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Canadian Journal of Communication (2008) - Undecided Stories: Alfred Hitchcock's Blackmail and The Problem of Moral Agency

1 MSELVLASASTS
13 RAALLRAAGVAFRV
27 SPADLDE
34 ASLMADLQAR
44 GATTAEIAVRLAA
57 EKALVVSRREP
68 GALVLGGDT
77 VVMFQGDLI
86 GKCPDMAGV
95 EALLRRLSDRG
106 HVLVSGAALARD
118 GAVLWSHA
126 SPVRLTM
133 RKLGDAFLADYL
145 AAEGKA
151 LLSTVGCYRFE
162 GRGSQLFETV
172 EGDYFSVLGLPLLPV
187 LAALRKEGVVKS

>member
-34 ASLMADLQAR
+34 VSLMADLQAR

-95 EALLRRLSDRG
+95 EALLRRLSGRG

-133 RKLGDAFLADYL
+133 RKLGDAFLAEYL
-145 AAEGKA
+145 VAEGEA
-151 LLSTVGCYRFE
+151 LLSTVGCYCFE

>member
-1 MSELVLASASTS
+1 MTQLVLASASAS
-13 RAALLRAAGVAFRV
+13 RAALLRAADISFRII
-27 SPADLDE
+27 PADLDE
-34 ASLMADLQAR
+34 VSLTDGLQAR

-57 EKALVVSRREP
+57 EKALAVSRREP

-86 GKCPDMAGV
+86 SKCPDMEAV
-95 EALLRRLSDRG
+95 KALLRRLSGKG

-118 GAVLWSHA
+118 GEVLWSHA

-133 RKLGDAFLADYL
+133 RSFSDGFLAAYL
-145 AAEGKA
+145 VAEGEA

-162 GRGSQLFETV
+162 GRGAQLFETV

This article considers the question of moral agency in the work of Alfred Hitchcock through a detailed analysis of a crucial sequence from his early film Blackmail (1929). Focusing on this representative moment the author’s goal is to examine the problem of moral agency per se, rather than to catalogue expositions of specific ethical problems in a range of different Hitchcock films. In distinguishing between ethical rules and moral impulses, the author follows Zygmunt Bauman (1993, 1995, 2000) to examine the utility of this distinction in relation to the issue of moral agency in Hitchcock's work. Ethical rules, it is argued, are one aspect of our moral experience that often runs directly counter to our moral intuitions.